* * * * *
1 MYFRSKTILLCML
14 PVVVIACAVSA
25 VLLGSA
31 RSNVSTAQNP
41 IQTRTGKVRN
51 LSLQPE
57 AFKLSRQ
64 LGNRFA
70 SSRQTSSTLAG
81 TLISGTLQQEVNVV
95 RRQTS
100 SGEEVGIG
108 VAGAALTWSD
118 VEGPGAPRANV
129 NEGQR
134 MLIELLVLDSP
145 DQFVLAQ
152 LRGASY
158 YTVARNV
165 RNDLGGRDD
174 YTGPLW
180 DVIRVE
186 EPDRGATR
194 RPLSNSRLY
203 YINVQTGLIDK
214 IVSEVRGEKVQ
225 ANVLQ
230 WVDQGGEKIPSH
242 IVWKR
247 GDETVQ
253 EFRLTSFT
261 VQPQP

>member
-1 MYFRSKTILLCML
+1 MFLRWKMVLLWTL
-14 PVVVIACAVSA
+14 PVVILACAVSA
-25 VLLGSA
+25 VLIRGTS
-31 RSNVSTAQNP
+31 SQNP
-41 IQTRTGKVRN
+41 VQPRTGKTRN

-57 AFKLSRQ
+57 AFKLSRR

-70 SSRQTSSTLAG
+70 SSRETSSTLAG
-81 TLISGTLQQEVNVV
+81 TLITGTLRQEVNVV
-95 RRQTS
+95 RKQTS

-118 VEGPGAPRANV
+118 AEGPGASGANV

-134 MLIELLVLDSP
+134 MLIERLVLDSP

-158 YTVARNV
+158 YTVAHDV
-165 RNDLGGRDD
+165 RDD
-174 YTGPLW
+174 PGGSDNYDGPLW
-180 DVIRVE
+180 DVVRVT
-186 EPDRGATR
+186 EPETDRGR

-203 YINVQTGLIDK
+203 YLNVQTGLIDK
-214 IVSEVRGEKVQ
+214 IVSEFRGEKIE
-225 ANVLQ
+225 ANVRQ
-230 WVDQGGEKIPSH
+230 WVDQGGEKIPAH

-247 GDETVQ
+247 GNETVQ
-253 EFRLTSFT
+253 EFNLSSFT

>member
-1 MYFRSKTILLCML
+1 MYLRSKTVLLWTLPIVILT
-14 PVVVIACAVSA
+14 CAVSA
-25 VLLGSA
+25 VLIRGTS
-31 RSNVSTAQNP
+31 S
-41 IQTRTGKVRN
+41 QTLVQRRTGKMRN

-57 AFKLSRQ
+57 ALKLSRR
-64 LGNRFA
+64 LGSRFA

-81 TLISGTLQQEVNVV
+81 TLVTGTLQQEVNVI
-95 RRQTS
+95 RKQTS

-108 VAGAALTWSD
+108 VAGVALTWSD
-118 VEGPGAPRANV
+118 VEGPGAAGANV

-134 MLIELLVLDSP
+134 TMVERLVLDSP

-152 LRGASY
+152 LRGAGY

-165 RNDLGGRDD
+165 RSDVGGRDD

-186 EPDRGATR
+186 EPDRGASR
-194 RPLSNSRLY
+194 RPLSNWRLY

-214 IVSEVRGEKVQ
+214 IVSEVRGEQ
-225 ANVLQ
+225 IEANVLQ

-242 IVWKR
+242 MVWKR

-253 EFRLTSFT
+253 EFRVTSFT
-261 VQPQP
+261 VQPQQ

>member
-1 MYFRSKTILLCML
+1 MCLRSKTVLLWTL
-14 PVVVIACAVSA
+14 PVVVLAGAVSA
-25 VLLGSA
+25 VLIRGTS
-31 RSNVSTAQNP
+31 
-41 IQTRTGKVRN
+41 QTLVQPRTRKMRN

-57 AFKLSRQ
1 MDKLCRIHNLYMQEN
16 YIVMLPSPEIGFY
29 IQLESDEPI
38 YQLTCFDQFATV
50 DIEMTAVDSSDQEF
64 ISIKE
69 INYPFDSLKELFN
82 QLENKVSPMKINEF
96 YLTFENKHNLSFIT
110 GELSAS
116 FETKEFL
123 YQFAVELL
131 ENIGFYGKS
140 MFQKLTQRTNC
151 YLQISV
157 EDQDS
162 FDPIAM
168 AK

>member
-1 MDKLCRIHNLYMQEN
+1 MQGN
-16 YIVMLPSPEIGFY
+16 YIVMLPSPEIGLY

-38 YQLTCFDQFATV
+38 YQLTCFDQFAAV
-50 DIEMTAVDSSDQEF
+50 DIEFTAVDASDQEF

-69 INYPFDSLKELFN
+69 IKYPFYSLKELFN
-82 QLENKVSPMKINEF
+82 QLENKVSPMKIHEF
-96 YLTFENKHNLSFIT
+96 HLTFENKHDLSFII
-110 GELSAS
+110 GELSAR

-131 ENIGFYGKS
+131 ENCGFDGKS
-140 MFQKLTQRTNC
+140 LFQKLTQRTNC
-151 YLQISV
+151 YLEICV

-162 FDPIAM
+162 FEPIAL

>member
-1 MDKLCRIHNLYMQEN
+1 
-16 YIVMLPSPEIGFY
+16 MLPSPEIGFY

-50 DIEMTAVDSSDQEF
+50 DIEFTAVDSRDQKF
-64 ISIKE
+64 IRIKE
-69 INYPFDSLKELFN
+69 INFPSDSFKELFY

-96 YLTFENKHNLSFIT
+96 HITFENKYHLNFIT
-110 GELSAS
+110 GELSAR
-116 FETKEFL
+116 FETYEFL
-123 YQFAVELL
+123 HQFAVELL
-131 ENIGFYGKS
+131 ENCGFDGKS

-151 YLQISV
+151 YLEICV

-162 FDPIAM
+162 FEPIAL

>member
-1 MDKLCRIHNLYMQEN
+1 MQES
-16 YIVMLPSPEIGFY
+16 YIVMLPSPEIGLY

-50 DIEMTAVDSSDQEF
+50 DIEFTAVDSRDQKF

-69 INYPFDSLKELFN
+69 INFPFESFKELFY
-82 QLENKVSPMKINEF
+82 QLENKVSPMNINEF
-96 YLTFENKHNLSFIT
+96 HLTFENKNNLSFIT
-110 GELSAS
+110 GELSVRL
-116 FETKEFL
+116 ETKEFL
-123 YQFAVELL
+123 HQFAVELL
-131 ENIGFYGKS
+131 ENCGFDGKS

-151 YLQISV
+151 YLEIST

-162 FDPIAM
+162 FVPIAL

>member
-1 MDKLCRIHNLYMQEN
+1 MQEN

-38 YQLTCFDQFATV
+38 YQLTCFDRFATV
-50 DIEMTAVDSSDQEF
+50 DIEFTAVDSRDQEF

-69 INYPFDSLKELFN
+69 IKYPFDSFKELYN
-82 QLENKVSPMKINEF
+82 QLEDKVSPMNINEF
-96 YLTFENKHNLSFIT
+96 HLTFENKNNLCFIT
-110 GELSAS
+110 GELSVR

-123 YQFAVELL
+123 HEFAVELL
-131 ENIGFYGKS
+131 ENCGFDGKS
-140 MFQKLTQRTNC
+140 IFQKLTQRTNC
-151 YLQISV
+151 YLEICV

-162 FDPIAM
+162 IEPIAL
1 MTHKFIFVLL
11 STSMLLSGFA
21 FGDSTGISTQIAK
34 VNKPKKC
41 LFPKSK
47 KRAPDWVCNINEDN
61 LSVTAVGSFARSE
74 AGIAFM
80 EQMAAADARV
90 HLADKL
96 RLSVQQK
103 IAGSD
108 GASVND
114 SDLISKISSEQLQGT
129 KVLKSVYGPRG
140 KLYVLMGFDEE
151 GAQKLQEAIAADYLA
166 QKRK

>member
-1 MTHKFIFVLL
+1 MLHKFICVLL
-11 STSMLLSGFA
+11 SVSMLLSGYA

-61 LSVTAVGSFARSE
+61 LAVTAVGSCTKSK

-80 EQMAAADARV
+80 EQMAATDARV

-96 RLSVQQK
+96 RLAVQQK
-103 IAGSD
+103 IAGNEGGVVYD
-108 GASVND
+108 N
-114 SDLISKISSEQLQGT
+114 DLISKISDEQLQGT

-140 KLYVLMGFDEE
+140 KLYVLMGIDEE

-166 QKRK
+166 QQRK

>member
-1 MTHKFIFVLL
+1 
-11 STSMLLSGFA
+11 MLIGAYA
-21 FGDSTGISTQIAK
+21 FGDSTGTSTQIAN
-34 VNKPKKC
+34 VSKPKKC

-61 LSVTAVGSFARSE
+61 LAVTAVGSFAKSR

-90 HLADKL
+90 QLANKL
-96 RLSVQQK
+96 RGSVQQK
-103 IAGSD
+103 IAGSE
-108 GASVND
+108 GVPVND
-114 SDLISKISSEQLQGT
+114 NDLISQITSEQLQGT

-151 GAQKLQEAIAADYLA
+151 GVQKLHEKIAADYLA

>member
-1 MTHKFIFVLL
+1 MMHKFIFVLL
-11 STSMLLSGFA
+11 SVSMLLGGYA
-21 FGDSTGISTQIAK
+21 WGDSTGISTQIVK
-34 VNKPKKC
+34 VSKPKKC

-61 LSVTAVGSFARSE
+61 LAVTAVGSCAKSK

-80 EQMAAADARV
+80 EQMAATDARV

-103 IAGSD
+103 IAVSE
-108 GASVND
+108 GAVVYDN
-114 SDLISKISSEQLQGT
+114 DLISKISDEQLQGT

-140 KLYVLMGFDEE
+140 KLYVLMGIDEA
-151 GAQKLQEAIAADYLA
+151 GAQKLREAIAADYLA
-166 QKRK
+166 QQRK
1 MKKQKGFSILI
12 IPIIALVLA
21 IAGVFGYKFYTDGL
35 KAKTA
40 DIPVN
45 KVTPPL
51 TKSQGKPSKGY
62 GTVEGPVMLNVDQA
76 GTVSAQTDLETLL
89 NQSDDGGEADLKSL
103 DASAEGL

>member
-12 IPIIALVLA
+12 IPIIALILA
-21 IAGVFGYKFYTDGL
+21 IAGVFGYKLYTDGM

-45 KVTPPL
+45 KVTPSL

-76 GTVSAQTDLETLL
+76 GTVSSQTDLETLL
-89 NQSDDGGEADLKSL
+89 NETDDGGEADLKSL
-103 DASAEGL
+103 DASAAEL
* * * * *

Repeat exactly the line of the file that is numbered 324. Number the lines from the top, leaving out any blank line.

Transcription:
-80 EQMAAADARV